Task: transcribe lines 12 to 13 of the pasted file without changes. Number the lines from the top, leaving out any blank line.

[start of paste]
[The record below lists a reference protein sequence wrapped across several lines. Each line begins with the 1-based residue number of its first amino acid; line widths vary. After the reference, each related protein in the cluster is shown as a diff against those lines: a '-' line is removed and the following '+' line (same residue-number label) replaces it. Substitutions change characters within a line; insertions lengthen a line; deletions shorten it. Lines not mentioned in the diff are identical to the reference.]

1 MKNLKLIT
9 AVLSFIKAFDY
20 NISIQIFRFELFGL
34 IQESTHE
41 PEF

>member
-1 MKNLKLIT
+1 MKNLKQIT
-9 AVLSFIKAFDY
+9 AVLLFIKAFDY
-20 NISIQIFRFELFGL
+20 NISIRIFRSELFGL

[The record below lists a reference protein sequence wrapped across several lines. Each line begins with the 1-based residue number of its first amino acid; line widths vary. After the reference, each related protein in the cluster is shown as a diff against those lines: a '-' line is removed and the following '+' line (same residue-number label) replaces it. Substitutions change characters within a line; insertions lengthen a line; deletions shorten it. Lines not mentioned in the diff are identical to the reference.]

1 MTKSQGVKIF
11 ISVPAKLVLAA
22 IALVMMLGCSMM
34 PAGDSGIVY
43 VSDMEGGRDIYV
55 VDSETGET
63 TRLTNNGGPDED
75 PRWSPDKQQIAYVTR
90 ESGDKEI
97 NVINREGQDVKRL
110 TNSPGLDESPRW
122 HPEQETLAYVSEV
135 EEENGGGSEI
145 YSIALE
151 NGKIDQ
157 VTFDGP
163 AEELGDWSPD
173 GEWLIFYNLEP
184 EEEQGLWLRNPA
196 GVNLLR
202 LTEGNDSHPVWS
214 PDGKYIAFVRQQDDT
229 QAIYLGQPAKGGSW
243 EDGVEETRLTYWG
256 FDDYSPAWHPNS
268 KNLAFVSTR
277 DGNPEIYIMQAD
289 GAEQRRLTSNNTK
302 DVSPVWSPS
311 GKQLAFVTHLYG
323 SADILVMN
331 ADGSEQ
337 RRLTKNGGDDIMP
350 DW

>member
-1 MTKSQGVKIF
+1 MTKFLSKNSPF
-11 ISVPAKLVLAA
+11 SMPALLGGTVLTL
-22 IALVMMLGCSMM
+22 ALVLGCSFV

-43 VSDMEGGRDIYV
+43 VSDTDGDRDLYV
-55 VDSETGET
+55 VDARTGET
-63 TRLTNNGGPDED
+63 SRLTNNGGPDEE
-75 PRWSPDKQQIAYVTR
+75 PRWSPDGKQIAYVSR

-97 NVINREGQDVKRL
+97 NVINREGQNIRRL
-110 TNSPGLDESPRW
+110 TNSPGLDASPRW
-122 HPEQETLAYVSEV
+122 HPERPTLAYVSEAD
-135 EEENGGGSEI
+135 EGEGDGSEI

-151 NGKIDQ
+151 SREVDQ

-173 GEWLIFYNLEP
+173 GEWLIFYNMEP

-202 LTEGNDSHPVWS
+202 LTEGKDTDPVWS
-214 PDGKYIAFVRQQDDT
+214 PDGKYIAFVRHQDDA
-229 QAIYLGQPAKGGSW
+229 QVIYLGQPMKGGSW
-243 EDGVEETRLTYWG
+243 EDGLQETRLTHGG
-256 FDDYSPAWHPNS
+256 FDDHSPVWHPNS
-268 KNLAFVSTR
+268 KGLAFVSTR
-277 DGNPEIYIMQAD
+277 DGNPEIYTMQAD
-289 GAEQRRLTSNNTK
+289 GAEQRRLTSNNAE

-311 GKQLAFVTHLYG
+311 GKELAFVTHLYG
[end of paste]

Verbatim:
-20 NISIQIFRFELFGL
+20 NISIRIFRSELFGL